It involves the setting up of a hostel for such children in Kabul, where they can stay until either they are picked up by their families, or where they can stay until they turn 18.

Nearly all Afghans – 96 percent, according to the International Committee of the Red Cross – have been affected in some way by the ongoing armed conflict, with 76 percent having experienced displacement.

Around 43 percent of the population is under 15: the ill-effects of conflict and displacement will have a strong impact on the next generation of adults.

*not a real name

bm/jj/cb  source http://www.irinnews.org

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reintegration scheme in the spotlight

Posted by African Press International on June 10, 2013

KUNDUZ,  – A process of voluntary disarmament and reintegration of ex-combatants, the Afghanistan Peace and Reintegration Program (APRP), has been under way since 2010, but in the absence of a wider settlement, how successful can it hope to be?

APRP aims to reintegrate low level fighters, while simultaneously reconciling top commanders with the government through political dialogue, according to the US Institute for Peace.

In return for renouncing violence and accepting the Afghan constitution, ex-fighters are promised reintegration into their communities, assistance with education and vocational training, and a degree of protection and security.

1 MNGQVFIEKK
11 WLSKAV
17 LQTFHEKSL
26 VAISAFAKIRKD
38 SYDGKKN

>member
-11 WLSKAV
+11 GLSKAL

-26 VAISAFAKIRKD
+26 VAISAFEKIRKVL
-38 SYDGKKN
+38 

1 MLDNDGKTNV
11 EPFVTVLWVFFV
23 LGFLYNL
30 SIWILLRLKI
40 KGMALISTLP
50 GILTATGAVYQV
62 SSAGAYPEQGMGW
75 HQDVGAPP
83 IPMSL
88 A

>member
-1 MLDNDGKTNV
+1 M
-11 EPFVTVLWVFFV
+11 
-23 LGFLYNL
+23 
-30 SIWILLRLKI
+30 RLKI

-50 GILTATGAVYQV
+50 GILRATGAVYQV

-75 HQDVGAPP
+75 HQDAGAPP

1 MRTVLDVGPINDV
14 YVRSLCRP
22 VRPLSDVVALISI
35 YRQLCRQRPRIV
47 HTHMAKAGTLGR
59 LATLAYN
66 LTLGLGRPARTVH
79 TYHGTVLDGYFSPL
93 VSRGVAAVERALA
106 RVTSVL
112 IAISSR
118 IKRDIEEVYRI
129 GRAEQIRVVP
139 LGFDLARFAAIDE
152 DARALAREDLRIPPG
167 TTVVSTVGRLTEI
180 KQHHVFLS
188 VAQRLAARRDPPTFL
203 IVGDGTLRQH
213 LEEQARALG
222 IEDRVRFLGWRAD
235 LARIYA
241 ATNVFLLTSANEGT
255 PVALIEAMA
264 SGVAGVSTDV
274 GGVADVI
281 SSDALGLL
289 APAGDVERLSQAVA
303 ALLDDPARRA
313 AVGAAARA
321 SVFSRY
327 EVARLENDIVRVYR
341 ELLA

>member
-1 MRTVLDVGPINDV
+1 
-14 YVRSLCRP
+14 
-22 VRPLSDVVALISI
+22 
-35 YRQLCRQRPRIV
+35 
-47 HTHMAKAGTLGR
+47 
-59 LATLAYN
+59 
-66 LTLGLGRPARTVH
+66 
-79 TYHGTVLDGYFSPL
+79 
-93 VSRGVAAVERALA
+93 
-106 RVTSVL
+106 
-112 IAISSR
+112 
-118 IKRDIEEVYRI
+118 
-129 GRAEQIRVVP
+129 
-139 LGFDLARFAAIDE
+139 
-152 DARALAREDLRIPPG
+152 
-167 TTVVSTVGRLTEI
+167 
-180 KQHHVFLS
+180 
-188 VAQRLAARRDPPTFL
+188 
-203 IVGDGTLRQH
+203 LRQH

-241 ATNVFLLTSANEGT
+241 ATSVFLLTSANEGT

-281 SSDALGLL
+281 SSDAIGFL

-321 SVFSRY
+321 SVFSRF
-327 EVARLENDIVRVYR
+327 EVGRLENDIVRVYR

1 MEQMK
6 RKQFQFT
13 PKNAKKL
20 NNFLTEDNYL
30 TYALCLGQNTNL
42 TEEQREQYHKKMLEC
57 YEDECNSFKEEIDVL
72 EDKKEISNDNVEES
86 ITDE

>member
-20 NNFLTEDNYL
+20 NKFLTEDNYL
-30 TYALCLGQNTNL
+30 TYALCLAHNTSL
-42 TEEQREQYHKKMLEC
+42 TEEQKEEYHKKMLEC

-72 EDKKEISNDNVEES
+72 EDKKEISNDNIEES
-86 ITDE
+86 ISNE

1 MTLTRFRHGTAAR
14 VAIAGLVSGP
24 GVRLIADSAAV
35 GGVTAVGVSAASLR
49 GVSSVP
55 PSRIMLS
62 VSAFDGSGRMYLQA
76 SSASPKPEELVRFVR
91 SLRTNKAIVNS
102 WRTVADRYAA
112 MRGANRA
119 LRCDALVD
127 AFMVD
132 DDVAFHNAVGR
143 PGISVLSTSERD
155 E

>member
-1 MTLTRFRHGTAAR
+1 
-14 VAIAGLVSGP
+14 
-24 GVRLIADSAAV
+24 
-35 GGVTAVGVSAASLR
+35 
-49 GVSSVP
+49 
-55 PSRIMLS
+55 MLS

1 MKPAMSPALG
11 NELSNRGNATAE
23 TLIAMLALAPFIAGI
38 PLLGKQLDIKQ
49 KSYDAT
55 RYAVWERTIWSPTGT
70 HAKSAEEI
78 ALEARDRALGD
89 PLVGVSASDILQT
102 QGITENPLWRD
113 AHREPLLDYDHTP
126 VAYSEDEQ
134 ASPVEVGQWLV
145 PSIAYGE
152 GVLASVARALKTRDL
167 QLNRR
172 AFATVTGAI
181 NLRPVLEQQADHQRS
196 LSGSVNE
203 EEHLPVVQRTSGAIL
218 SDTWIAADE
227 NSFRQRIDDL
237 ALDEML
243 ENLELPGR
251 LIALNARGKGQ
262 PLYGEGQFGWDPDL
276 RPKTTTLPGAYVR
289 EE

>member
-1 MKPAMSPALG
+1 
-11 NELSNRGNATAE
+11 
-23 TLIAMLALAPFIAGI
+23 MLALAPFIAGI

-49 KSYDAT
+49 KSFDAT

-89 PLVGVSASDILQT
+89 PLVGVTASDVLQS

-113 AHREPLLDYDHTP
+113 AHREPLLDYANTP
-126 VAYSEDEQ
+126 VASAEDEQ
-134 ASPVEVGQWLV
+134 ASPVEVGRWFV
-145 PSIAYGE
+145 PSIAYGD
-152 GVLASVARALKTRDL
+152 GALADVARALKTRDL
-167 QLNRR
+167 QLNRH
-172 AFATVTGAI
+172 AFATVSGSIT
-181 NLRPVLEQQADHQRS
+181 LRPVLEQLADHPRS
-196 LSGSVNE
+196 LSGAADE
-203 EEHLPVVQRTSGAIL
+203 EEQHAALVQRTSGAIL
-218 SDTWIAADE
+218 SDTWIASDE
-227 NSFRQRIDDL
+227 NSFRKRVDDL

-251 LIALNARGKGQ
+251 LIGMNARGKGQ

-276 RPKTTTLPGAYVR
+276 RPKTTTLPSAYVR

The formal reintegration scheme is implemented by APRP and its High Peace Council (appointed by President Hamid Karzai to negotiate with elements of the Taliban). NGOs and international organizations support APRP through things like programme monitoring, capacity development, study/analysis, and project implementation.

According to the UN Development Programme (UNDP), as of May, 6,840 fighters have been reintegrated under the scheme.

The APRP guide says the programme “is anchored in the reality that most Afghan insurgents are fighting in or near their communities, and only a minority is ideologically motivated”.

According to UNDP, the scheme uses three approaches: outreach/negotiations, reintegration/demobilization and community recovery.

All enrolled “reintegrees” are given various types of assistance – for example a transitional assistance package provides US$120 per month for 3-6 months. Most also work on community projects in their districts and villages.